IF it was my job to pick an Irish team, I would have no hesitation in placing my trust in youth. It has worked for Ireland in the past.
Giovanni Trapattoni made it very clear that he would not stray from his script and give young lads like James McCarthy and Seamus Coleman a chance against Macedonia early in the week.
Even if I don't agree with him, Trapattoni is the man making the decisions and I understand why he chooses a different path.
Everything Trapattoni does is rooted in the plan he has put in place for this group of players. He has spent the last three years drilling home his message.
Along the way, when he found players like Keith Andrews and Sean St Ledger, he had no hesitation in promoting them rapidly.
They fitted his vision of the way he wanted Ireland to play and once he was happy that they had a certain level of ability, he didn't blink. Coleman is different simply because he doesn't fit into Trapattoni's way of thinking and he hasn't had enough time with the lad to trust him to play by the rules.
There is an argument that Trapattoni should have had Coleman in the squad for at least a year before he did but that's not relevant to this debate. We must deal with things as we find them.
The fact is that Coleman is a player who does his best work on the front foot. He takes risks going forward which, for me, make him the exciting prospect that he is.
But for Trapattoni, the nature of the game is to reduce risk. He has said he could play him on the right side of midfield and, in that case, his instinct to attack becomes a virtue.
But Trapattoni has a long list of options for both of the wide positions, players he has done the work with and who understand what he wants.
So that's why he will leave Coleman on the long-finger. For him, it's the logical and practical step to take.
I'm sure Trapattoni rates Coleman as highly as David Moyes and the many others do but until he is properly programmed to respond to the system, he will have a peripheral role.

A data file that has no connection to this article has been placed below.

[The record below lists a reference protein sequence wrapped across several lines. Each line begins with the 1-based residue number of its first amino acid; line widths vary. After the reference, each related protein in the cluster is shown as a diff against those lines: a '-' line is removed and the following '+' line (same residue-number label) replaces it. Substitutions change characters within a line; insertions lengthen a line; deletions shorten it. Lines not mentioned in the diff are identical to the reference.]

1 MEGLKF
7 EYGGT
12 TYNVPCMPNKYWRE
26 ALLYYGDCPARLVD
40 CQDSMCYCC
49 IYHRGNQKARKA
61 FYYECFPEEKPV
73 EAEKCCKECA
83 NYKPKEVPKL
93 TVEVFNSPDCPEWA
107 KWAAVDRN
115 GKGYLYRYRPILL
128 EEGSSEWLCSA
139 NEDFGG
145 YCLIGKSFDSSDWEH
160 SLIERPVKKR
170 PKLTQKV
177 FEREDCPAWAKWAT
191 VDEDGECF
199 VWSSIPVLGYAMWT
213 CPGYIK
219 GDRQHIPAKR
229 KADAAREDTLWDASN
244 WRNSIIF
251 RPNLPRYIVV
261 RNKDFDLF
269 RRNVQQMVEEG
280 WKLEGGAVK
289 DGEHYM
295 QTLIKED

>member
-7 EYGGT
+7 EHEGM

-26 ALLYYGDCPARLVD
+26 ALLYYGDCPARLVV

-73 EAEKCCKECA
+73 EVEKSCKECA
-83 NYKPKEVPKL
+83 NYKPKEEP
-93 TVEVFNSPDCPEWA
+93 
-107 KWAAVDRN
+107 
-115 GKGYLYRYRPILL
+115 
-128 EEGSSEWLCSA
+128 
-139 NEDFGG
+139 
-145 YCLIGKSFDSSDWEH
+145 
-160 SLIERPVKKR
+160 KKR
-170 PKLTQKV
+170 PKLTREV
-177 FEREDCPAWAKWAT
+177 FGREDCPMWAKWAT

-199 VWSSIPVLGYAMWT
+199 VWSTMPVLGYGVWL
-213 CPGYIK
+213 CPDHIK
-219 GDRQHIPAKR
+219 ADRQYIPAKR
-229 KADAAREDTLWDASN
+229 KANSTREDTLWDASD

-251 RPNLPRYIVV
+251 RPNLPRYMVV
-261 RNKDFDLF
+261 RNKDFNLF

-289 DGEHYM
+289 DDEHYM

Trapattoni dealt with this issue early in the week and gave Kevin Foley plenty of time to come to terms with the fact that he will be involved in an important Euro 2012 qualifier, which was the right thing to do.
He gave Ciaran Clark a spin in training beside Richard Dunne just in case Sean St Ledger doesn't make it and I don't see any paradox in Trapattoni picking Clark but not Coleman.
Again, Clark has passed the and James Collins (Shrewsbury) before Wednesday's flight to Portugal. Niall Canavan (Scunthorpe), Ronan Murray (Torquay) and Aaron Doran (Inverness) were all drafted in and King, who handed U21 debuts to 10 players in last month's draw away to Cyprus, will introduce some more new faces in this evening's game.
“We have brought Niall Canavan in from Scunthorpe and we'll have a look at him,” says King.
“He's English-born but has had an Irish passport for some time. He was involved with the underage squads a few years ago but went off the radar and now he's back with us again.
“He's had a bit of experience in the first team with Scunthorpe but he's been out with an injury so he needs games, and this game tomorrow is a chance for him to play.”
King can call on experienced players like Richie Towell (Hibs), Rob Kiernan (Watford) and Gavin Gunning (Motherwell) in his back four with Ipswich keeper Ian McLoughlin – currently impressing on loan at Stockport County – also in line for a start, but the midfield lacks experience as Henderson and Barton are set to win their first U21 caps while Bolton's Mark Connolly plays for the second time at this level.
Trapattoni test of suitability and he trusts him to follow orders. The fact that he plays with Dunne at Aston Villa is also a big factor. There has been some suggestion of resistance among the players to Trapattoni and his system but I wouldn't pay too much attention to that.
Players will always find something to give out about and if Ireland beat Macedonia tomorrow, as I fully expect them to do, we won't be hearing too much about formations.
I disagree fundamentally with some of the things Trapattoni has been doing and I would cite names like Liam Brady, Frank Stapleton and Dave O'Leary as examples of players who were thrown in at the deep end and relished the experience.
I would play Coleman, Clark and James McCarthy in any game – competitive or not. Why not? These lads have been doing it week in, week out in the Premier League and I don't think there is as big a difference between that and international football. It's an old cliche but still a good one.
If you're good enough, you're old enough.